Editor’s Note: From Dec. 8-19, we’ll be celebrating the holiday season in a number of fun ways — from project tutorials to gift ideas and more. We’ll also keep you in the loop about our 12 Days of Deals sale happening in our online store, so be sure to check back each day for all the updates!
‘Tis the season for sewing special holiday garments, and this gorgeous ballet-inspired dress designed by Sue Pennington Stewart is sure to make any little girl feel like a princess. The white-on-white creation of silk organza, silk dupioni and silk satin ribbon is the sleeveless variation of Sue’s “Baby’s Breath” pattern (sizes 2-12), available to purchase as a kit in our online store. If you’ve ever worked with two silky or slippery fabrics, you know how difficult it can be to maintain precision and control. Such is the challenge when aligning stripes of ribbon evenly and accurately. Try Sue’s tried-and-true tips below, featured in the November/December 2012 edition of Sew Beautiful, for successfully controlling and stitching silk satin ribbon on any project:
Supplies You Will Need:
- Silk satin ribbon
- Fine cotton thread
- Fusible thread
- Non-stick pressing sheet
- Water-soluble basting tape
- Water-soluble glue stick
- Temporary spray adhesive
- Water-soluble stabilizer
- 100 size universal needle
Keep in mind:
There are several options for the accurate placement and basting of ribbon stripes. Ribbon is basically a tightly woven lengthwise strip of fabric, and lengthwise grain tends to want to pucker. In addition, and in this case, it will be stitched to a cross grain piece of fabric, the skirt, and this difference in “stretchiness” can cause difficulties. Add to that the slippery nature of silk satin ribbon, and it is obvious that before stitching ribbon, it must be temporarily attached to the skirt fabric by a method more secure than simple pinning. In all cases, do not stretch the ribbon or try to pull it taut as you position it; keep it as relaxed as possible. For best results, the strips of ribbon will be stitched along the upper edge only.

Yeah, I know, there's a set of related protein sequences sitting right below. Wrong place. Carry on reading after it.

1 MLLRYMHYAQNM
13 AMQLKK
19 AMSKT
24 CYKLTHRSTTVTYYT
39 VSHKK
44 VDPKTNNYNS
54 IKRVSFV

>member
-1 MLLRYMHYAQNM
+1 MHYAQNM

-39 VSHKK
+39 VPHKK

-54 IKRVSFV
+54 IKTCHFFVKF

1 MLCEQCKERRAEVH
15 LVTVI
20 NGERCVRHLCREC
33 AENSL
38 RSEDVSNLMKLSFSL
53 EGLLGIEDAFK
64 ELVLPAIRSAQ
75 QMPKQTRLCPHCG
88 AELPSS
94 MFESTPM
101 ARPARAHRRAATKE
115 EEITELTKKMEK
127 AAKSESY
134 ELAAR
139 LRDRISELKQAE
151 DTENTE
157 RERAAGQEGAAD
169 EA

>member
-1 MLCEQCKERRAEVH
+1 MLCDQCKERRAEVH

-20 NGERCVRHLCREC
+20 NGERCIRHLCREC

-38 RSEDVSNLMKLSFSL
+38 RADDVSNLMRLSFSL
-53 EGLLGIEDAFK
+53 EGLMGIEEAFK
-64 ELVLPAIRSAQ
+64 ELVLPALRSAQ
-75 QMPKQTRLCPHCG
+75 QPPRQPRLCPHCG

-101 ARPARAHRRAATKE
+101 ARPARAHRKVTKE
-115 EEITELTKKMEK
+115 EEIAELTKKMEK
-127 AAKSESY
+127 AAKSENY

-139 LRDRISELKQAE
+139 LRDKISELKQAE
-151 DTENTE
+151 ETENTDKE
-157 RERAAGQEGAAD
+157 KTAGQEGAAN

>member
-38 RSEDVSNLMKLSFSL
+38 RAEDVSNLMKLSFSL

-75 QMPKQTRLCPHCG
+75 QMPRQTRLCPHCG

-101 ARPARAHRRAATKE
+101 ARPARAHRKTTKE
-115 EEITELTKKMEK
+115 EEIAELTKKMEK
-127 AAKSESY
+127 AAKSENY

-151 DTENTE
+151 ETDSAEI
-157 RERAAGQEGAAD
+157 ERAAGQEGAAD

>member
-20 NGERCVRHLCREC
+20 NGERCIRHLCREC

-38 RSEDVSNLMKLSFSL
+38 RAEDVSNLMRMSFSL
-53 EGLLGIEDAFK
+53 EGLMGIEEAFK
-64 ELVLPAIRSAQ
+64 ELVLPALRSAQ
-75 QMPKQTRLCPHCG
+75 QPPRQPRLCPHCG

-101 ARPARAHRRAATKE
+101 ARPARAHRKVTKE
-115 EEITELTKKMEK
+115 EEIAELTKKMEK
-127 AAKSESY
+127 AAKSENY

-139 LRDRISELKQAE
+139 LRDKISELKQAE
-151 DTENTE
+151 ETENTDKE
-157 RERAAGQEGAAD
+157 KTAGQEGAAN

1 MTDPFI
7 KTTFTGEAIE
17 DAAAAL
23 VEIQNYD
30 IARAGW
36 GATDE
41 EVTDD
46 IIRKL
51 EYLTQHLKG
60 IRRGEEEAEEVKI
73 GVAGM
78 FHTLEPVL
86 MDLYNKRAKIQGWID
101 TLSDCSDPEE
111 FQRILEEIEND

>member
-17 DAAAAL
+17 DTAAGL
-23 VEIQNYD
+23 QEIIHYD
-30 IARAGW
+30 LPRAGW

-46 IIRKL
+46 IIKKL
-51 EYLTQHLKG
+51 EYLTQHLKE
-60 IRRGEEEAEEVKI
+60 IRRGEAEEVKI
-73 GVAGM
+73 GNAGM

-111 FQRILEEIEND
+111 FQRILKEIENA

Options for Washable Garments:
Glue Stick – Use a water-soluble glue stick to temporarily secure the ribbon (be sure to place a press cloth, or better, a non-stick pressing sheet or a piece of parchment paper, beneath the organza so the piece doesn’t end up glued to your ironing board!) Press to dry the glue. Straight stitch with fine thread close to the upper edge of the ribbon (you may pin stitch later for a decorative edge).
Basting Tape – Use water-soluble basting tape to temporarily secure the ribbon. Straight stitch with fine thread close to the upper edge of the ribbon.
Options for Washable or Non-Washable Garments:
Temporary Adhesive Spray (Sulky™ KK2000®) – Spray the wrong side of the ribbon and position the ribbon in place on the organza. This is better than spraying the organza and then applying the ribbon, as the presser foot will stick to the organza when stitching. Straight stitch with fine thread close to the upper edge of the ribbon. Remember that this disappears by air in a few days, so do not try to wash out.
Fusible Thread – Wind fusible thread onto a bobbin; use fine cotton thread in the needle. Stitch very close to the edge of the ribbon. With the fusible thread side down, position the ribbon on the organza and press to fuse the bobbin thread to the organza. Place a non-stick pressing sheet or a piece of parchment paper beneath the organza so the fusible doesn’t go through the organza and fuse the piece to your ironing board! This is a water-soluble product, but will not show once stitched, so it is an ideal method for a fine garment that will not be washed.
Pin Stitching Pointers From A Pro:
Silk organza and ribbon may be pin stitched after the straight stitching is complete. NOTE: If synthetic organza or ribbons are used, simply straight stitch the ribbon in place along the upper edge with matching thread; pin stitching is not likely to yield good results on synthetics.
• Use a 100 or 110 universal needle. Do not use a wing needle in this instance.
• Use very fine cotton or silk thread, and a pin stitch (L = 2.5 – 3.0; W = 1.5).
• Stitch so that the forward-and-backward motion of the stitch is in the organza only, and the side-to-side motion of the stitch just barely bites into the ribbon.
• Do not use a tear-away stabilizer, as it is nearly impossible to remove all the stabilizer, and it will show through the sheer organza. If the garment will be machine or hand washed, you may use a water-soluble stabilizer if you feel it aids in the stitching process. With or without stabilizer, slow down your stitch speed when pin stitching.
And Don’t Forget:
After stitching, steam press from the wrong side, gently stretching out any puckers as you press.